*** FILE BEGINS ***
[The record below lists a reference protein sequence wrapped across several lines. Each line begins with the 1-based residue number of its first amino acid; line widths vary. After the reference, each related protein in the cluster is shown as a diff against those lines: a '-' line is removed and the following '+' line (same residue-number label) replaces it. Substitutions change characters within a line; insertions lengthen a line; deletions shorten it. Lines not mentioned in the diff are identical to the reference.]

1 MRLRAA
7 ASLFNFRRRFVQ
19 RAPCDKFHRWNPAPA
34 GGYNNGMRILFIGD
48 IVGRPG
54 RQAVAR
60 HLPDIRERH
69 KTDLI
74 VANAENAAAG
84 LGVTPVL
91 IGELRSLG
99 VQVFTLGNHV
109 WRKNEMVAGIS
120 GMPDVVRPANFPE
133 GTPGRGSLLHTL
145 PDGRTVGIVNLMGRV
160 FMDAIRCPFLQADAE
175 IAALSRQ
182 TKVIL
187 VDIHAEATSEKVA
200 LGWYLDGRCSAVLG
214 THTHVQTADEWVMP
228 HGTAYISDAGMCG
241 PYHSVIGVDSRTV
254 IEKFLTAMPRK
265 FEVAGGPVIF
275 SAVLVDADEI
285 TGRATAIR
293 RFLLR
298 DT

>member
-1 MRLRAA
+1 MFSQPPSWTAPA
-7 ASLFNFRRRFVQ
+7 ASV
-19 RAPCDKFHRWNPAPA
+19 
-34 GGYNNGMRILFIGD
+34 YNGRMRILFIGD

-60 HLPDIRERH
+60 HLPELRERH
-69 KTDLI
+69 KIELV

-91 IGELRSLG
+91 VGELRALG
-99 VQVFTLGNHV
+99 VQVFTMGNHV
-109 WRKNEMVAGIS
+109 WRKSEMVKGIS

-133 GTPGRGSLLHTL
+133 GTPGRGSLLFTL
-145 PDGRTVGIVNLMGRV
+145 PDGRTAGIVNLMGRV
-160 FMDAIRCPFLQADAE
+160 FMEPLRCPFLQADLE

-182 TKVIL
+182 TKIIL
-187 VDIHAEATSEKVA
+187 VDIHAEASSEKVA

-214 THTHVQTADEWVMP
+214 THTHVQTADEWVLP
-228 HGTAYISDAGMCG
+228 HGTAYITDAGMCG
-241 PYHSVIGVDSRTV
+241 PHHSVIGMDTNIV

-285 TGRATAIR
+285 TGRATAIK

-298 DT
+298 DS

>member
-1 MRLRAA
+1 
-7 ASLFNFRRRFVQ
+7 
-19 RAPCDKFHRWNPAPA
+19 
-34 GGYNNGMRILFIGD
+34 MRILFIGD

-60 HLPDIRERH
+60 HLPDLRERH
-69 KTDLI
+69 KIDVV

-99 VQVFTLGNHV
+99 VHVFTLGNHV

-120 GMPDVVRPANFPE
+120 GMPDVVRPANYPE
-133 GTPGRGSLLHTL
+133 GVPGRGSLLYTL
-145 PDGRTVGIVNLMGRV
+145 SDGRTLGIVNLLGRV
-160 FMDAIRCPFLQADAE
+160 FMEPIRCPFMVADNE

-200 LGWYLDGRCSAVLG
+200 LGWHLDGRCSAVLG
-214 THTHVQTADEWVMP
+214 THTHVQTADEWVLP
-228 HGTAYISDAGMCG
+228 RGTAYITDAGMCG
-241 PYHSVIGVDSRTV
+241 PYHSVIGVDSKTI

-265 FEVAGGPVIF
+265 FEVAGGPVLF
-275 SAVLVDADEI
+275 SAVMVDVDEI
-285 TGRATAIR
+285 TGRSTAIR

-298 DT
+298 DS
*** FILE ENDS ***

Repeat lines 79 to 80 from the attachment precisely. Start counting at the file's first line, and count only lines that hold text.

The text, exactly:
+34 MRILFIGD

-60 HLPDIRERH